Why 401(k)s are not bank accounts
The 401(k) is a very popular retirement plan. A 401(k) (or 403(b) if you work in education) is offered by your employer. Here’s how it works:
1. A percentage of your income is deposited into your 401(k). You do not pay taxes on this amount until you withdraw this money from the 401(k). Remember, you don’t have to contribute to your 401(k) – it is optional, but it’s a wise idea. The earlier you start, the more money you’ll have by the time you retire. Those just out of college at age 22 should begin contributing to their 401(k) plans if their employer offers one. The money in a 401(k) will be invested and hopefully diversified into an array of various investments including, stocks, your company’s stock (if applicable), bonds, mutual funds, exchange traded funds (ETFs) and money market funds. Many times you can choose what you want to invest in for your 401(k).
2. Your employer may choose to match whatever amount of money you deposit into the 401(k). Now there are limits as to how much money you can put into your 401(k). For the year 2009, you can deposit a maximum of $16,500 (or $22,000 if you are over age 50) into your 401(k). Let’s say your employer, as mentioned above, will match whatever amount of money you deposit into the 401(k). So if you deposit 3% of your income, for example, your employer will also deposit 3% of your income into your 401(k). But if you deposit 5% of your income into the 401(k), for example, then your employer will also deposit 5% of your income into the 401(k). In other words, whatever amount of money your employer matches is free money to you, so in order to receive the most “free money”, it is best to contribute to the maximum amount of money your employer is willing to match. Usually, employers will match 6% of your income. But if you contribute to the maximum or close to the maximum, and that puts a huge strain on your finances, then contribute less. Only increase your contributions if you can afford to do so!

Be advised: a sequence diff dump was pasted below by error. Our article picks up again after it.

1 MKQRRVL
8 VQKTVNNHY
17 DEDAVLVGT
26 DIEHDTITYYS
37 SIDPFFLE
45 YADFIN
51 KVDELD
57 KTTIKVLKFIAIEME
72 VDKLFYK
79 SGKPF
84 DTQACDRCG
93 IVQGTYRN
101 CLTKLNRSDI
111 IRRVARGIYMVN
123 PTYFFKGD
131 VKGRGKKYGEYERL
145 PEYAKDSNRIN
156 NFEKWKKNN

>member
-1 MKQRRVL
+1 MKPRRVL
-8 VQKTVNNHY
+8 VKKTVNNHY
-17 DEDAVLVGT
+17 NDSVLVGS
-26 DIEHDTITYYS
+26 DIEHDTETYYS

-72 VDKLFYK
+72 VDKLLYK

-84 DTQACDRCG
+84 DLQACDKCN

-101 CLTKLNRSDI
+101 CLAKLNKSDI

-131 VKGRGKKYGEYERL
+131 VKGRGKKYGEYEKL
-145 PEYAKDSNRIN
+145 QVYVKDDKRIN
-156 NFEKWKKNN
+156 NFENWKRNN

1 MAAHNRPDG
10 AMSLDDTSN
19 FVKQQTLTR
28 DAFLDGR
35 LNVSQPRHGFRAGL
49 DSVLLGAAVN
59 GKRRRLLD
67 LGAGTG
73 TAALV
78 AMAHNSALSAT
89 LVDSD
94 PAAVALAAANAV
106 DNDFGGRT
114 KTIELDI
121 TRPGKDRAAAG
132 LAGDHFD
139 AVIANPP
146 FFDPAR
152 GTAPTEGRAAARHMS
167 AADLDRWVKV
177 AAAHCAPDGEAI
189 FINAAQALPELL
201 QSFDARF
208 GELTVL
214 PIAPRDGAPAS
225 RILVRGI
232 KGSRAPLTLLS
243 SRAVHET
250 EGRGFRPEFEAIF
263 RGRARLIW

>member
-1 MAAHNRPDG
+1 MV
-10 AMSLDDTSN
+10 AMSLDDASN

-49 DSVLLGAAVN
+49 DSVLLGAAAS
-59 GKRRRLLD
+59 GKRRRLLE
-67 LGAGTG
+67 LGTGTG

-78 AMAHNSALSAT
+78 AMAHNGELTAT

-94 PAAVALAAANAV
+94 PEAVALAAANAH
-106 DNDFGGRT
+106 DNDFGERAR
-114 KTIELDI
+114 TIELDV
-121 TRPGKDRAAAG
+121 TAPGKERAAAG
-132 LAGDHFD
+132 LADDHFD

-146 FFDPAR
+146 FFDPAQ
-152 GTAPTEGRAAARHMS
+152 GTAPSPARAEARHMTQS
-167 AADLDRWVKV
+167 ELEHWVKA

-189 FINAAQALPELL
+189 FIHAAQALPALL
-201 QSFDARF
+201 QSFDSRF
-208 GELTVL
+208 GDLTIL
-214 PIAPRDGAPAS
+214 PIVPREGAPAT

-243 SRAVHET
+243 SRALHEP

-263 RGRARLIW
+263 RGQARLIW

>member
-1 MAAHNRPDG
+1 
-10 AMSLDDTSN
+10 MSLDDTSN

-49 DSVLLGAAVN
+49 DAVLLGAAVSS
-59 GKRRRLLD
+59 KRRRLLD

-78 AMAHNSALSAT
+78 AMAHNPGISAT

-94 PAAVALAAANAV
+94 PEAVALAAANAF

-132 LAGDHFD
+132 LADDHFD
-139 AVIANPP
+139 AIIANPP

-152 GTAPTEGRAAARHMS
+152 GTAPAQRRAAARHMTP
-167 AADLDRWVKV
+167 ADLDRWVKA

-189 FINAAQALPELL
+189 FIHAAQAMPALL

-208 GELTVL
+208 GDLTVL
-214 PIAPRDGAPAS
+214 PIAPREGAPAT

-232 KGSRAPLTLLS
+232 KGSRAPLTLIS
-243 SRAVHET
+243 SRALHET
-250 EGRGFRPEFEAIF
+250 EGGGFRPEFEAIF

Now sometimes your employer won’t contribute anything to your 401(k). In this case, there is no “free money” and you should contribute whatever amount you feel comfortable with and whatever amount you can afford.
Withdrawing Funds from the 401(k)
As mentioned in the beginning of this article, the money you direct to your 401(k) is money that has not been taxed. The rule of thumb is to withdraw money from a 401(k) after age 59 and a half, in order to avoid a 10% penalty. If you withdraw money out of the 401(k) before age 59.5, you will owe a 10% penalty on the amount withdrawn. Regardless of what age you withdraw money out of the 401(k) (whether before or after age 59.5), you will owe ordinary income taxes on that amount, since again, the money sitting in your 401(k) plan has never been taxed before. The thinking is that when you withdraw money from the 401(k) later in life when you are retired or near retirement, you’ll probably be in a lower tax bracket, which will result in fewer taxes. It is a bad idea to withdraw money from your 401(k) before age 59.5 (many people need to withdraw this money to pay off credit card debt and pay off a mortgage) because of that 10% penalty. However, if you withdraw money from a 401(k) to pay for education costs, you will not (in most cases) have to pay the 10% penalty – but you will have to pay ordinary income taxes on that amount.
Here is another reason why you should not withdraw money from a 401(k) early: The money in a 401(k) should not be thought of as a bank account (hence the title of this article). The money in your 401(k) is retirement money and is money that you’ll need when you are no longer working. Also, should you ever claim bankruptcy, money in 401(k) plans cannot, in most cases, be taken away from you. It’s always a good idea to leave the money in a 401(k) plan alone (unless it’s a real emergency).